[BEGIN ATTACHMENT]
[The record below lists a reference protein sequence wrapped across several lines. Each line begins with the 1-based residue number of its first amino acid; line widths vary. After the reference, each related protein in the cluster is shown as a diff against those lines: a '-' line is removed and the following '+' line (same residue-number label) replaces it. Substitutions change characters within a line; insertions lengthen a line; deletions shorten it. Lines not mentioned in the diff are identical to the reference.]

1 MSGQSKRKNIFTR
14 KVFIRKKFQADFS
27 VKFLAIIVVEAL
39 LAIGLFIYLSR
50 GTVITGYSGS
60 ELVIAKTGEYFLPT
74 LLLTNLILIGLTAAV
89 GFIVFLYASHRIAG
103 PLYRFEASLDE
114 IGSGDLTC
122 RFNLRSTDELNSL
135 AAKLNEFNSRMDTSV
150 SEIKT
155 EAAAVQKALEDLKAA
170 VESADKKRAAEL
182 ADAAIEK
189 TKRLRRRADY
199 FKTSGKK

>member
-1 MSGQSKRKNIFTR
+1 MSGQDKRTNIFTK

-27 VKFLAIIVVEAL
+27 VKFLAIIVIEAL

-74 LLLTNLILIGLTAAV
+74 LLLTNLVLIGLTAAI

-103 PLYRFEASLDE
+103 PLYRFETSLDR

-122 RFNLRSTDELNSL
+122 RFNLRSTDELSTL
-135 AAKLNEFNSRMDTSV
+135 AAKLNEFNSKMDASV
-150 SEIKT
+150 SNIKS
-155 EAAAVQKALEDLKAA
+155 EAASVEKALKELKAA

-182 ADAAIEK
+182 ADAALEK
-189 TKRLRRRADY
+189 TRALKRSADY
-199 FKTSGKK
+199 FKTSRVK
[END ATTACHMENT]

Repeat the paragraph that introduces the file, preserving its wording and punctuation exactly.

[The record below lists a reference protein sequence wrapped across several lines. Each line begins with the 1-based residue number of its first amino acid; line widths vary. After the reference, each related protein in the cluster is shown as a diff against those lines: a '-' line is removed and the following '+' line (same residue-number label) replaces it. Substitutions change characters within a line; insertions lengthen a line; deletions shorten it. Lines not mentioned in the diff are identical to the reference.]